Multivitamins Reduce Fatigue, Improving Quality of Life

Somi Igbene, PhD avatar

by Somi Igbene, PhD |

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Multivitamin supplements reduce fatigue and improve quality of life in people with relapsing-remitting multiple sclerosis (RRMS), a new study reports.

After 70 days of continuous use, patients taking multivitamin supplements containing vitamins A, B-complex, C, and D improved their blood antioxidant status and experienced up to a 34% reduction in fatigue.

The study, “Reduction in Fatigue Symptoms Following the Administration of Nutritional Supplements in Patients with Multiple Sclerosis,” was published in the journal MDPI.

Fatigue is a subjective lack of physical and/or mental energy that interferes with a person’s usual and desired activities. It is one of the most common and disabling symptoms of multiple sclerosis (MS), affecting about 80% of patients.

Fatigue is inherently difficult to diagnose because of its subjective nature. Since it interferes with physical and mental activities, it worsens the challenges that MS already

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present and negatively affects a person’s quality of life (QoL).

Effective treatment options for fatigue in people with MS are limited, but nutrition research suggests that dietary interventions can complement pharmaceutical therapy and potentially control MS symptoms and disease progression. Previous studies have shown that people with MS have low levels of vitamins D, B12, and A, contributing to MS severity. They also have linked diets low in folate and magnesium to increased fatigue in MS.

Some vitamins, such as A and C, function as antioxidants. Antioxidants are compounds that neutralize free radicals. When free radicals build up, they cause a condition called oxidative stress, leading to damage of cells and structures, including the protective myelin sheaths that cover neurons. Myelin sheaths are extremely sensitive to oxidative stress.

Adequate antioxidant nutrient intake, therefore, is crucial to prevent oxidative stress.

While observational studies have linked dietary patterns to MS severity, few have examined the possible therapeutic effects of adding multivitamin supplements to the diets of people with MS.  Moreover, the impact of multivitamin supplements on fatigue and QoL is unclear.

An international team of researchers now sought to investigate the effect of two nutritional supplements containing several vitamins and folic acid on the antioxidant status, fatigue, and QoL in people with MS.

A total of 50 female volunteers with RRMS were recruited to the study. The mean age of the participants was 39.6 years, with a mean body mass index of 24.11 (indicative of a healthy body weight), and a mean weight of 69.04 kilograms (about 152 pounds).

Participants were assigned randomly to two groups. For 70 days, one group (25 participants) took two commercial vitamin-rich dietary supplements — Citozym and Ergozym — while the second group (25 participants) received a placebo made with distilled water, honey, and approved food pigments to have the same color as Citozym and Ergozym. Citozym contained vitamins C, B5, D, and folic acid (B9), while Ergozym contained vitamins A, B2, B3, B6, B9, B12, and biotin.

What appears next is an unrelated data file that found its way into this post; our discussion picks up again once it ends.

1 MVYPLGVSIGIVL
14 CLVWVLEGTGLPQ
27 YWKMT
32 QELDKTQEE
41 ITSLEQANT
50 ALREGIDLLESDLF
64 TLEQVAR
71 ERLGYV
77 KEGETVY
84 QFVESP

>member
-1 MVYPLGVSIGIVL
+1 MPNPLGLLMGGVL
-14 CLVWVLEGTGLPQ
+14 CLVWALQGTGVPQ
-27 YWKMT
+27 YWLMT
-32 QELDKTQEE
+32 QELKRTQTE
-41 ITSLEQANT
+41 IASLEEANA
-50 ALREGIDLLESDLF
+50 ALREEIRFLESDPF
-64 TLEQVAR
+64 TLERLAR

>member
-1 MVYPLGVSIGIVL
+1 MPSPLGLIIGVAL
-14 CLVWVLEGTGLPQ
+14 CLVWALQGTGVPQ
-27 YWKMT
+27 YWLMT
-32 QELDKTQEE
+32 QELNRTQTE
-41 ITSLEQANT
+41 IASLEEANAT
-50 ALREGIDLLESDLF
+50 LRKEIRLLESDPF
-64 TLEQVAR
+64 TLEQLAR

Participants’ blood samples were collected to assess the total antioxidant status after 70 days. Fatigue symptoms and QoL were quantified using two psychometric tests: Fatigue Severity Scale (FSS) and Modified Fatigue Impact Scale (MFIS), after 5, 10, 20, 35, 50, 60, and 70 days of treatment.

After 70 days, the total antioxidant status levels were significantly higher in the supplemented group compared to the placebo group, as measured by antioxidant enzyme activities.

Fatigue was reduced in the supplemented group by 34% based on the FSS scale assessment and by 33% with MFIS after 70 days. Interestingly, fatigue reduction was observed as early as 10 days after treatment with supplements. No significant differences in fatigue scores were observed in the placebo group.

“This reduction indicates a clear improvement in the symptom of fatigue after 70 days of supplementation with Citozym and Ergozym,” the researchers wrote. Moreover, “the reduction in fatigue observed after 70 days of multivitamins supplement was accompanied by the reduction in [oxidative stress]…, which suggest the reactivation of the detoxification process after the administration of Citozym and Ergozym.”

Although previous studies investigating the use of single vitamins for reducing MS symptoms have produced conflicting studies, the researchers noted the data obtained indicates “a significant reduction in fatigue and an improvement in the QoL in individuals who received multivitamin supplementation. These clinical outcomes were accompanied by a significant increase in oxidant capacity and a reduction in inflammatory markers.”

Nonetheless, the team noted that “further studies including a larger cohort of patients will be needed to confirm diet’s role in this disabling symptom [fatigue] in MS.”

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